It is the purpose of Jesus’ baptism what intersects with our own baptism. Why are we baptized? And, for what? What do we bring to it, or what are given in return? In our case, we are baptized based on our confession of faith in Jesus. We are baptized upon confessing our sins to God and on our promise to turn around our lives towards the will of God—continue the life of repentance. We are baptized committing ourselves to share the journey of faith with the community of believers in which we came to faith or the one we chose as our family of faith. We are baptized as act of obedience to the words of Jesus when he commission his disciples: Therefore go and make disciples of all nations, baptizing them in the name of the Father and of the Son and of the Holy Spirit (Matthew 28:19). But through our baptism, we too acquired a new identity. Our baptism is nothing less than the affirmation of God of the new relationship we have with Him, in Christ. In baptism we are declare the beloved children of God. Our baptism gives us a new identity—we now belong to Christ. Through our baptism we are born in Christ and into new life. This is what John says about being born of God: No one who is born of God will continue to sin, because God’s seed remains in them; they cannot go on sinning, because they have been born of God. But if we sin and confess to Jesus Christ our sins, “He is faithful and just and will forgive us our sins and purify us from all unrighteousness” (1John 1:9). God’s love is greater than our sins.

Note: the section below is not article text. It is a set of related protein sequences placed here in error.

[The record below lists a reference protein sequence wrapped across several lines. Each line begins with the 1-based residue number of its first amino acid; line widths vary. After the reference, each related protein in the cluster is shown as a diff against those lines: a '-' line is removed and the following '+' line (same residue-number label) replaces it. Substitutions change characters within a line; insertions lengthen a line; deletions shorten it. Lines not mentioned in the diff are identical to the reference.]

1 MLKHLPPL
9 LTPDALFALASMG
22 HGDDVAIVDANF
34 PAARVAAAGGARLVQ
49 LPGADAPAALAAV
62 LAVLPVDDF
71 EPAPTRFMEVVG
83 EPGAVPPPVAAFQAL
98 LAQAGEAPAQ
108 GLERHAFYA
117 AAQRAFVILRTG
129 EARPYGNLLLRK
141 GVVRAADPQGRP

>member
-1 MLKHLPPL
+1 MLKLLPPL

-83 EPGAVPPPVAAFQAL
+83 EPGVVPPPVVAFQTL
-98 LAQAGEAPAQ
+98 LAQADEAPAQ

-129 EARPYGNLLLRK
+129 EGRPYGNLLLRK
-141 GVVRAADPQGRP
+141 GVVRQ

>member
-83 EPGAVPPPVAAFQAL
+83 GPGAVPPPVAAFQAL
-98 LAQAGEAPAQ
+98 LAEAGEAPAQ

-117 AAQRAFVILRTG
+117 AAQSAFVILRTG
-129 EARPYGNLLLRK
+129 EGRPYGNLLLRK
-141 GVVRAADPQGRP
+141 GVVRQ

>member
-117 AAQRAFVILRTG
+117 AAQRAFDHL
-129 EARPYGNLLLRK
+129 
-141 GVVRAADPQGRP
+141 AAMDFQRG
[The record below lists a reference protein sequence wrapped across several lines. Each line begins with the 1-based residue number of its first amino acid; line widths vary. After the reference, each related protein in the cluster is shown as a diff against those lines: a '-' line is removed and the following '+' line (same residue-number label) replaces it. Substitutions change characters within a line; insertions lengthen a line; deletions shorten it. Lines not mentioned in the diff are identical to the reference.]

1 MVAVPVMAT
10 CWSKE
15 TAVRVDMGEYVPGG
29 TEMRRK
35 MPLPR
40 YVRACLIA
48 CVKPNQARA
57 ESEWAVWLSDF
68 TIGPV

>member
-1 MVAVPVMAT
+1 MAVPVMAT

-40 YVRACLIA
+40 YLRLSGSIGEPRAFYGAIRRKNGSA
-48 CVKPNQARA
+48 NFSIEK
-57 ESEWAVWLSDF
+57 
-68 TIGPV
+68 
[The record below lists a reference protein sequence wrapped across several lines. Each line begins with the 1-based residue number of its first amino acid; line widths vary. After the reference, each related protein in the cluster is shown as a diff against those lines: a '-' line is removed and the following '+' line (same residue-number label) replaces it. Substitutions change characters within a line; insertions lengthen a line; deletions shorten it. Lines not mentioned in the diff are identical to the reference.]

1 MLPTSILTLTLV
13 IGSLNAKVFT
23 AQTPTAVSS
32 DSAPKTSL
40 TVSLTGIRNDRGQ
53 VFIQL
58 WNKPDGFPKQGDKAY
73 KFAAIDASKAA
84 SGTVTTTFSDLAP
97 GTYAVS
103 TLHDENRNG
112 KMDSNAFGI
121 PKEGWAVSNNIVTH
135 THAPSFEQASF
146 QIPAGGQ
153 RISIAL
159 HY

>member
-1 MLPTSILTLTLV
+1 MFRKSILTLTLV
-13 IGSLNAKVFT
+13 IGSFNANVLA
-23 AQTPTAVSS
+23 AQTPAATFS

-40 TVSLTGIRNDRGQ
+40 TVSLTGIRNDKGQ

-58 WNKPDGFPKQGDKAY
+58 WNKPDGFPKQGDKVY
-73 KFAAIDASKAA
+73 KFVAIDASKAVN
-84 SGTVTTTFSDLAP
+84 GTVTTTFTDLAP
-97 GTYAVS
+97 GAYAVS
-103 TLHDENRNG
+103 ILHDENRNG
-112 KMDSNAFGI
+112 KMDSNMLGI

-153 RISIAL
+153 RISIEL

Through our baptism we were also affirmed the promise of Jesus’ presence with us through his Spirit. The Spirit is what enables us for the mission to which we are being called. Our baptism, therefore, signals our joining the movement Jesus started of doing and revealing the will of God to the world. It is in these two aspect, identity and mission that our baptism intersects with Jesus’.
Names. Names matter because names are powerful. The names we take for ourselves or those that were given to us have the potential to arouse pride, dignity, and good self-esteem or they can bring upon us shame, guilt, or humiliation. Names have the power to raise up or to tear down. That can explain why the problem of bullying is so destructive to its victims. It is no wonder why so many lives have been destroyed by it. Imagine how many people would want to flee from where they are known by a name that rips apart their dignity. Imagine how many people in our neighborhoods are haunted at night by the names by which they are called: “Stupid,” “Egghead,” “Fat,” “Ugly,” “Looser,” “Liar,” etc. For our own healing before the cross of Christ, remember at this moment the ugliest or most hurtful name you have been called. Ask the Lord to heal your mind and your spirit. Bring it to the cross and leave it there and receive your new name. You are the beloved of God. In you the Lord is pleased.
When parents choose a name for their child, they hope the name they choose will give their child honor, grace, and dignity. But, there is no greater dignity conferred to us humans than the name that has been given to us who are believer in the Lord. You, we are the beloved of God. Your/our name is Christian because you/we are followers of Christ. Let this name raise you up. Receive and live up to your new identity in Christ. My dear brothers and sisters, you are God’s beloved children. Amen!